Here are Chicago Booth’s MBA admissions deadlines and essays, followed by our comments in italics:
Every week we hear from applicants who are considering Chicago Booth. Given its reputation in finance and as an overall program that turns out analytically superior grads, it’s no wonder. What does surprise us, though, is that so few of those applicants really know the school beyond its strong rankings and location in Chicago. We always urge these applicants to go back and do their homework a bit more before they start crafting their Booth applications.
Yesterday the University of Chicago Booth School of Business announced that Stanford GSB’s Sunil Kumar will assume the role of Dean at the school. Kumar’s appointment ends a search that began seven months ago, after Edward A. Snyder announced in December that he would leave the school at the end of the academic year after serving nearly two full five-year terms at the head of the school.
A new BusinessWeek article titled Business Schools Revamp the Application investigates how some schools are breaking with tradition and exploring new approaches to the MBA admissions process. In some cases it’s a matter of moving deadlines earlier or accepting the GRE in addition to the GMAT, while in others cases some schools are replacing traditional written essays with audio and video responses.
Continuing our series of admissions insights clipped from Veritas Prep’s Annual Reports, our in-depth insider’s guides to 15 of the world’s top business schools, this week we take a look at six professors who have earned Chicago Booth students’ love. (Our Annual reports are absolutely free with registration, but we thought we’d share some snippets here to help get you started in your Booth research.)
This morning the Yale School of Management announced that Edward A. Snyder, currently Dean and George Shultz Professor of Economics at the University of Chicago Booth School of Business, has agreed to become the next Dean of the Yale School of Management. Snyder, who last fall announced his decision to step down from the role of Dean at Chicago Booth on June 30, 2010, won’t actually begin his term immediately. He will take a year off, and then step into the Dean’s office at Yale SOM on July 1, 2011. Current Yale SOM Dean Sharon Oster will continue on in her current role until then.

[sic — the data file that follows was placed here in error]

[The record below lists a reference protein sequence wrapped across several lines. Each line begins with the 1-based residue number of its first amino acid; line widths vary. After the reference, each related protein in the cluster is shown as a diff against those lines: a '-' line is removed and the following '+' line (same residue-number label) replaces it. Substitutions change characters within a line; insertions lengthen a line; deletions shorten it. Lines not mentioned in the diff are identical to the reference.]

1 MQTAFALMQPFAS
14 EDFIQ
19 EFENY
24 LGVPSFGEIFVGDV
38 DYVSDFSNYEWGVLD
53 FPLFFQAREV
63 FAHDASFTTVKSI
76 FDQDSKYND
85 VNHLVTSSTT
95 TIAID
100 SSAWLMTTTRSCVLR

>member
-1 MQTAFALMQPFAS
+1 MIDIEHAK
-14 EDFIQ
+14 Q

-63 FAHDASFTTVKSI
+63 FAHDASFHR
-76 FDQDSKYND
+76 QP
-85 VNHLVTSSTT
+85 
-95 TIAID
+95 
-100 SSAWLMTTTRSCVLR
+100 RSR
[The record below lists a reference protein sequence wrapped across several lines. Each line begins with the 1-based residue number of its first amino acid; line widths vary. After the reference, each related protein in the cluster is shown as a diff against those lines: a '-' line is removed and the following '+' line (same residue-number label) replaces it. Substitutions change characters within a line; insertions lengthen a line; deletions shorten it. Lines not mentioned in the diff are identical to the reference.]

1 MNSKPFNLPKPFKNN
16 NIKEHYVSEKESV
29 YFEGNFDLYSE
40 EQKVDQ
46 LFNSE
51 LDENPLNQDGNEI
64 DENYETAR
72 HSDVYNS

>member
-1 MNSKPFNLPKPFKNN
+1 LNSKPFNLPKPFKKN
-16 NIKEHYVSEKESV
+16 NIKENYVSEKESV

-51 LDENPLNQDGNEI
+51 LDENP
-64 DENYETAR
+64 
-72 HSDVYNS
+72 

When Snyder announced that he was leaving Chicago Booth, it made a lot of waves in the education space, since he had put together one of the most successful tenures of any business school dean in recent memory. Under his leadership, Chicago Booth almost doubled its number of endowed professorships and more than tripled its scholarship assistance to MBA students. He transformed Chicago Booth by overseeing the move to the school’s new Hyde Park campus and establishing a new campus in London. The school is now expanding its presence in Singapore and is playing a significant role in the University
Last week Chicago Booth’s Associate Dean for Student Recruitment and Admissions, Rose Martinelli, wrote a followup to her first blog post about how reapplicants can approach the MBA admissions process. While the first post gave very general information that our readers have seen multiple times (e.g., think about what aspects of your application you need to bolster, consider if your goals are the same this year…), Rose’s second post contains some more concrete info that provides a good insight into how Chicago Booth reads reapplicants’ applications.
An ongoing trend in the law school world over the past few years is that the University of Chicago Law School has been losing top professors to rival schools at an alarming rate. And not just any old professors either – the attrition has included some of the most brilliant and famous legal minds in the country, as well as several other prominent subject matter experts and prolifically cited researchers.
More good news is on the way for international business school applicants. Last week the University of Chicago Booth School of Business announced a new loan program for international students. Launched in partnership with JPMorgan Chase, the new program will give these students access to private educational loans without requiring a co-signer.